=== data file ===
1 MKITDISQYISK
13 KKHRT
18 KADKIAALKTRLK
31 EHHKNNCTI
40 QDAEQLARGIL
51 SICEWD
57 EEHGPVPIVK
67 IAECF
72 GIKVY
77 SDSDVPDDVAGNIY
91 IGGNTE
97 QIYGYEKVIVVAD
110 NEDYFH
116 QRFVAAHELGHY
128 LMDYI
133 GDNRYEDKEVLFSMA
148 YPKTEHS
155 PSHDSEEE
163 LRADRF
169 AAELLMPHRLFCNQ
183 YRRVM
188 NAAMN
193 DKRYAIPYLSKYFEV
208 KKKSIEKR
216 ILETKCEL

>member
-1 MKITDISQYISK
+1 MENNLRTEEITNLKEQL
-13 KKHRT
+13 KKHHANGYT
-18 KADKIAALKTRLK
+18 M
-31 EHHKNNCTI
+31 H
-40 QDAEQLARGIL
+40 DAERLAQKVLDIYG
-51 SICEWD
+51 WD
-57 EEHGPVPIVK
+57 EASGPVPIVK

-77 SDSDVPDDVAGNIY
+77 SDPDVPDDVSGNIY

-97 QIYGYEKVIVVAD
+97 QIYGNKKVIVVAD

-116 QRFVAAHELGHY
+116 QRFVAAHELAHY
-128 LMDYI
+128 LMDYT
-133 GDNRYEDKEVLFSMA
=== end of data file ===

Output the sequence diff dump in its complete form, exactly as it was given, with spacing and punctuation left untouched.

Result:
1 MKITDISQYISK
13 KKHRT
18 KADKIAALKTRLK
31 EHHKNNCTI
40 QDAEQLARGIL
51 SICEWD
57 EEHGPVPIVK
67 IAECF
72 GIKVY
77 SDSDVPDDVAGNIY
91 IGGNTE
97 QIYGYEKVIVVAD
110 NEDYFH
116 QRFVAAHELGHY
128 LMDYI
133 GDNRYEDKEVLFSMA
148 YPKTEHS
155 PSHDSEEE
163 LRADRF
169 AAELLMPHRLFCNQ
183 YRRVM
188 NAAMN
193 DKRYAIPYLSKYFEV
208 KKKSIEKR
216 ILETKCEL

>member
-1 MKITDISQYISK
+1 MENNLRTEEITNLKEQL
-13 KKHRT
+13 KKHHANGYT
-18 KADKIAALKTRLK
+18 M
-31 EHHKNNCTI
+31 H
-40 QDAEQLARGIL
+40 DAERLAQKVLDIYG
-51 SICEWD
+51 WD
-57 EEHGPVPIVK
+57 EASGPVPIVK

-77 SDSDVPDDVAGNIY
+77 SDPDVPDDVSGNIY

-97 QIYGYEKVIVVAD
+97 QIYGNKKVIVVAD

-116 QRFVAAHELGHY
+116 QRFVAAHELAHY
-128 LMDYI
+128 LMDYT
-133 GDNRYEDKEVLFSMA